• Share
  • Email
  • Embed
  • Like
  • Save
  • Private Content
War and literature bianca

War and literature bianca



made by a high school senior as an action project

made by a high school senior as an action project



Total Views
Views on SlideShare
Embed Views



0 Embeds 0

No embeds



Upload Details

Uploaded via as Microsoft PowerPoint

Usage Rights

© All Rights Reserved

Report content

Flagged as inappropriate Flag as inappropriate
Flag as inappropriate

Select your reason for flagging this presentation as inappropriate.

  • Full Name Full Name Comment goes here.
    Are you sure you want to
    Your message goes here
Post Comment
Edit your comment

    War and literature bianca War and literature bianca Presentation Transcript

      When evaluating war… and beyond.
      Bianca Osian
    • BOTH persuasive, yet convey different ideas. While the “media” (newspapers, television and radio) were government-controlled during WWII and the Vietnam War, literature of that time was open to free lance expression.
    • The media portrayed WWII in a good light. It made sure that the positive aspects of war were highlighted to the public and that the negatives were skimmed over. The media contributed to WWII’s reputation of being the “Good War”. The propaganda spread by the media added to the popularity of the war.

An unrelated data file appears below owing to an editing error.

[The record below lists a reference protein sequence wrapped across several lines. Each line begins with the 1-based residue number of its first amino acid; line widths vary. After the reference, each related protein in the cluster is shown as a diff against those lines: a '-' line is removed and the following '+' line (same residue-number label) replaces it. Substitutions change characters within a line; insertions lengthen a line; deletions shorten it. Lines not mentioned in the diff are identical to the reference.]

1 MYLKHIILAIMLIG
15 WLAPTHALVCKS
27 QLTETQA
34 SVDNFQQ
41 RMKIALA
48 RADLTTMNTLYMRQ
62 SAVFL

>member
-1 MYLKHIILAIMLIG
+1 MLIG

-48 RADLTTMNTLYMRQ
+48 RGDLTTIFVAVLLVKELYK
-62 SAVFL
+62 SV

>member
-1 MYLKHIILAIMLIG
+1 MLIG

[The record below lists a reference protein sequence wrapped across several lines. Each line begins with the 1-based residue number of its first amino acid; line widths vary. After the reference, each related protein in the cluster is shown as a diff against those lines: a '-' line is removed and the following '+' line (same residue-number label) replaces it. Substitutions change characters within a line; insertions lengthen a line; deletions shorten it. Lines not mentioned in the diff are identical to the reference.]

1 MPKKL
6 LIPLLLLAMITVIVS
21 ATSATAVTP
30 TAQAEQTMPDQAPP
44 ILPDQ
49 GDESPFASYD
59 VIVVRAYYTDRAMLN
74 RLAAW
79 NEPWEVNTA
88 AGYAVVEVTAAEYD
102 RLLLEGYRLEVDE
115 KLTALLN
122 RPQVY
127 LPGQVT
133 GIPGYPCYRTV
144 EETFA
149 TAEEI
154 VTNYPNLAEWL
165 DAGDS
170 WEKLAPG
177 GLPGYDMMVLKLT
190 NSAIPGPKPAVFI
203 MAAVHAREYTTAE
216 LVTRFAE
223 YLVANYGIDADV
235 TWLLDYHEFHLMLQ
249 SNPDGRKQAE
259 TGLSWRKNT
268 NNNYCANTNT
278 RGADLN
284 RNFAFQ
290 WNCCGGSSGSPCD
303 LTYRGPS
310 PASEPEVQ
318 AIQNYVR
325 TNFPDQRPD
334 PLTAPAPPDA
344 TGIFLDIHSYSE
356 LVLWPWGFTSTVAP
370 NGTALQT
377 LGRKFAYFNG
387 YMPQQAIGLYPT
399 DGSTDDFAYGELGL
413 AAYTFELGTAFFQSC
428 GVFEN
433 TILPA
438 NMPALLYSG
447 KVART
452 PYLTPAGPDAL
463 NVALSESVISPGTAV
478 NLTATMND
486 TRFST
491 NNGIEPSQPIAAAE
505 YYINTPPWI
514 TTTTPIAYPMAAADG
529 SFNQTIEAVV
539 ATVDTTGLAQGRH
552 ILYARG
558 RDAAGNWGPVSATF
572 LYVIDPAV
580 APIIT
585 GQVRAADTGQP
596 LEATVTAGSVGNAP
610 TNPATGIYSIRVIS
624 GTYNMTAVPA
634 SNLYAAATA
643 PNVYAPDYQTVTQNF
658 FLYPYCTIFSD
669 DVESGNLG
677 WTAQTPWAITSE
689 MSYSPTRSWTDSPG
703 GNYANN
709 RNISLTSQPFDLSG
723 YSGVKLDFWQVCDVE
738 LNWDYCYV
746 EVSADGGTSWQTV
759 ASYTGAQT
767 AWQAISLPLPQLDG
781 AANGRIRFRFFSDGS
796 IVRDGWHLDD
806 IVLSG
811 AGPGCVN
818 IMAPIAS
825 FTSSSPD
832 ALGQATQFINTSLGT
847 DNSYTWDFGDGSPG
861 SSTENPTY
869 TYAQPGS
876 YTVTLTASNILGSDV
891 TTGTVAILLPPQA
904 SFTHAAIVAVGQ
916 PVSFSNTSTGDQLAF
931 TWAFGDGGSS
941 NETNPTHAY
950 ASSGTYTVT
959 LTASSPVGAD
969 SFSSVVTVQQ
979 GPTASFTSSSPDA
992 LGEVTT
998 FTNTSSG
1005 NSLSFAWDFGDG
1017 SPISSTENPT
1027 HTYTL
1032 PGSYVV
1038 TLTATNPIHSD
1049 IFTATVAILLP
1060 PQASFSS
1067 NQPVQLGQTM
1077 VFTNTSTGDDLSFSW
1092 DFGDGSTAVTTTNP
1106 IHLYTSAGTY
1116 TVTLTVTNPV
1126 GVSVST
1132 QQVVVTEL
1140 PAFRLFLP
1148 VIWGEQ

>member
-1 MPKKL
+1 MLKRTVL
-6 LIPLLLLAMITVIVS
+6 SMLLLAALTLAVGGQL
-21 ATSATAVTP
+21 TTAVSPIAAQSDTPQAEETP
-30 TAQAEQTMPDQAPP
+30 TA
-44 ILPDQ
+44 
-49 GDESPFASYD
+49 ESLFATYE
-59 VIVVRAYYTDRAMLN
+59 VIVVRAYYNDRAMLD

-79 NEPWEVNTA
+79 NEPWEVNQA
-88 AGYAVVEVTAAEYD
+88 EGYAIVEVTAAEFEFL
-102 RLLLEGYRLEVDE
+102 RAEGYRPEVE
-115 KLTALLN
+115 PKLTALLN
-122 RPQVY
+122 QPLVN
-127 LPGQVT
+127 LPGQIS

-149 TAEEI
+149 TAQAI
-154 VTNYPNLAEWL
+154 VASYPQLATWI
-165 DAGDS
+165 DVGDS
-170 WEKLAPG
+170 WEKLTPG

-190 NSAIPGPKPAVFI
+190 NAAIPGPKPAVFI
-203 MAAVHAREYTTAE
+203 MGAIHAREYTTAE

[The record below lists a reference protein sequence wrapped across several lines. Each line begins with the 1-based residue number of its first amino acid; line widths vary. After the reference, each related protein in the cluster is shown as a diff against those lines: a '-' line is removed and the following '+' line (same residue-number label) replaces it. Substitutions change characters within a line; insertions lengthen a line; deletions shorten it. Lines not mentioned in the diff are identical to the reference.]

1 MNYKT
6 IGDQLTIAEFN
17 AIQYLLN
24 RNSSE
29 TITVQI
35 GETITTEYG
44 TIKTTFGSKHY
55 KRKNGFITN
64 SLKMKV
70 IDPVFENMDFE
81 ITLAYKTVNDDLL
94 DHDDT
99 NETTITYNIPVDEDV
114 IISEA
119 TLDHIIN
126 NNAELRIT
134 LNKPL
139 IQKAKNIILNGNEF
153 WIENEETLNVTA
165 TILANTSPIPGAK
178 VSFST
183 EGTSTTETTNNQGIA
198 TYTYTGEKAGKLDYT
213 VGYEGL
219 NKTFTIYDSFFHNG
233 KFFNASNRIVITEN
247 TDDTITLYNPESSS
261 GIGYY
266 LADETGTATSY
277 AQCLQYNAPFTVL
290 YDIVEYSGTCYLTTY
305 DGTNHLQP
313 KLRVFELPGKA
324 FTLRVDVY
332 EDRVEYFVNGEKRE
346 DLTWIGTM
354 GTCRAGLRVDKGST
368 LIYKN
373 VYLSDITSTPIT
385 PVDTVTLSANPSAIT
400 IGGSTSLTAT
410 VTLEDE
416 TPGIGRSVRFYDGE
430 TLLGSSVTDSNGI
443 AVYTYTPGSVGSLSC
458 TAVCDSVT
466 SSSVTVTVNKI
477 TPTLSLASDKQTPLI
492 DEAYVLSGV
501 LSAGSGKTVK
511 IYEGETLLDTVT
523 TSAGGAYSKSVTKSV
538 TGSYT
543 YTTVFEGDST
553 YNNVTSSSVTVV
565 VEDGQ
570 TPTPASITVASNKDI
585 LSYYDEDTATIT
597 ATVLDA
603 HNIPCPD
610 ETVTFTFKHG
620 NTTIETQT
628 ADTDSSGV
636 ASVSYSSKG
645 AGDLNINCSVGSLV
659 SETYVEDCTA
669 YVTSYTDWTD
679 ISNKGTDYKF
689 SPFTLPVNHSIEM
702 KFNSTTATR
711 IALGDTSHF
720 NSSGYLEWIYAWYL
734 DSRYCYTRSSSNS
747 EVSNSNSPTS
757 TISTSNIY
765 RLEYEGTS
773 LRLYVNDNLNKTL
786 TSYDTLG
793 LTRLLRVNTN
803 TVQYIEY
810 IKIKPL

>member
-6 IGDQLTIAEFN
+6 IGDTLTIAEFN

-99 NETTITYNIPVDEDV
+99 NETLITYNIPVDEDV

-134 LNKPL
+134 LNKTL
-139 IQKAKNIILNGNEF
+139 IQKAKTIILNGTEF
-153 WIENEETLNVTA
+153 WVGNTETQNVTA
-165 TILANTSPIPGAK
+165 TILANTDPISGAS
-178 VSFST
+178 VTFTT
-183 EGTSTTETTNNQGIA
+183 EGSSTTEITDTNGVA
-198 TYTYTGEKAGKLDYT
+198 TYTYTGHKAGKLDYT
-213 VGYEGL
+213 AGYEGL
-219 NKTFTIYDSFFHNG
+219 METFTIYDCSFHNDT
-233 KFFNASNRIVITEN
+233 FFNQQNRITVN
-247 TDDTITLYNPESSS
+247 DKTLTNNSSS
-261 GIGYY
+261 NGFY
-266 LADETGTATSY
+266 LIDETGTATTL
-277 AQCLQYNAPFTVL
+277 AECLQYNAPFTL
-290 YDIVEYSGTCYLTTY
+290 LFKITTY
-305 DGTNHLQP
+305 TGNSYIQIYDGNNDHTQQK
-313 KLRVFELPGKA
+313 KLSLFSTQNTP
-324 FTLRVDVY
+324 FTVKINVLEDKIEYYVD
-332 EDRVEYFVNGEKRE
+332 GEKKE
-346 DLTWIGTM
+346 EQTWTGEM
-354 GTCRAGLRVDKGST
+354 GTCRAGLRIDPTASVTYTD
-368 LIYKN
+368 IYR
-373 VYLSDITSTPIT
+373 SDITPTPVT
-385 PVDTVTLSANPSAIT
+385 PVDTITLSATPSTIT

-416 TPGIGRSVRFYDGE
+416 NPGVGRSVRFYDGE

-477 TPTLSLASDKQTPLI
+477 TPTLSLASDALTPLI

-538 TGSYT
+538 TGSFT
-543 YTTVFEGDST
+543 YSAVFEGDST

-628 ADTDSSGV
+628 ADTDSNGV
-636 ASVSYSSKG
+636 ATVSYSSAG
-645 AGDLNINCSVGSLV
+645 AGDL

• During the Vietnam era, reporters and journalists looked only for stories that featured mistakes, casualties and disaster. These appalling representations of America’s participation in Vietnam swayed the people back in Washington to end their support of the war; those in favor of the war known as the “Hawks” became pacifist “Doves”.
    • Slaughterhouse Five and The Things They Carried are two novels that chronicle the events of World War II and the Vietnam War, respectively, from an authentic and personal perspective. When juxtaposed with the media coverage in the United States of these two wars, it is clear that not only were there various viewpoints associated with each war, but furthermore that the media in particular served as a powerful tool of manipulation toward public opinion.
    • Power of the Novel
      It is this discrepancy that reveals the importance and power of the novel, as it provides a more vivid and accurate account of war. Unlike media reporters who slant stories to omit anything that might shock civilians or skew information for entertainment purposes, war novelists tend to be more open about their true emotions and accurate with their accounts of war.
    • Conclusion
      When trying to evaluate the course of World War II, the Vietnam War, or any war for that matter, it is crucial that we interact with both literature and the media as they shed complementary viewpoints on each other and serve as a basis for us to assemble our own perceptions of war.